Many different factors determine whether a court considers particular land public or private for the purposes of First Amendment rights. This distinction is critical in deciding what conduct a government can prohibit on the land. In a recent dispute in Silver Spring, Maryland, Montgomery County, this very issue arose. During the summer of 2007, Chip Py, an amateur photographer, was on a street in downtown Silver Spring, Maryland, taking pictures of recently renovated buildings.1 Private security guards employed by the building management company told Py that he was on private property and was not allowed to take pictures without the company's consent.2 Py felt the company's actions violated his First Amendment rights.3 The management company argued that by leasing the street from the City of Silver Spring as part of a development agreement, the street was privatized and was no longer a public forum, and therefore Py should not receive the heightened protection that courts grant when speech occurs in a public forum.4 After learning that Py had contacted the Montgomery County Executive and was organizing a protest scheduled for the Fourth of July, the management company released a new policy allowing photography. 5 Had a court construed the lease as transforming the property into a private forum, the management company would have been free to exclude Py. In contrast, the management company complied with the conclusion of the Montgomery County Attorney's office that the lease did not change the forum status, and the street remained a public forum. 6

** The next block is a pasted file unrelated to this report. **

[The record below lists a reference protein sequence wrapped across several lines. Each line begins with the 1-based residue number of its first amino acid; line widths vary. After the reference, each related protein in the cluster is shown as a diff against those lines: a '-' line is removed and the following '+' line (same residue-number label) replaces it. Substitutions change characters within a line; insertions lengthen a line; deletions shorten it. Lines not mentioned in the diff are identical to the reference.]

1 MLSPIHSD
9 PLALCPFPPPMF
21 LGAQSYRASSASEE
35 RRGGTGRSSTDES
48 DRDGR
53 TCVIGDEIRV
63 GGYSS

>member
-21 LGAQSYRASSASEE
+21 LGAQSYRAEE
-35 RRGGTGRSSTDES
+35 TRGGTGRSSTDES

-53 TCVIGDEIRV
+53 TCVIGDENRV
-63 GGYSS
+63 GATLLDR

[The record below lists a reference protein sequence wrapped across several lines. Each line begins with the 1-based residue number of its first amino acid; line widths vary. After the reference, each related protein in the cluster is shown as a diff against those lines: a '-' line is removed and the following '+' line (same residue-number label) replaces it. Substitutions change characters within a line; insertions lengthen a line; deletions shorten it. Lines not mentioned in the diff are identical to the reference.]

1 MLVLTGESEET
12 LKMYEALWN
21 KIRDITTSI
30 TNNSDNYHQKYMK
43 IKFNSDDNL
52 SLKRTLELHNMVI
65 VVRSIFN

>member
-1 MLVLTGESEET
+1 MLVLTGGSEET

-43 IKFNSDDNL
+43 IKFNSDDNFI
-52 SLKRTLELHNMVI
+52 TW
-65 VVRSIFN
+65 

This incident illustrates the conflicting interests of private actors regulating property and citizens exercising their free-speech rights. one way to resolve such a conflict is to have citizens vote on the matter. Most likely, if citizens would have had the opportunity to vote on the issue in a referendum, they still would have approved the lease and the outcome would have been the same regarding Chip Py's photography. A referendum, Page 1422 however, would have put more citizens on notice of what was happening in their town and would have further legitimized development in their city.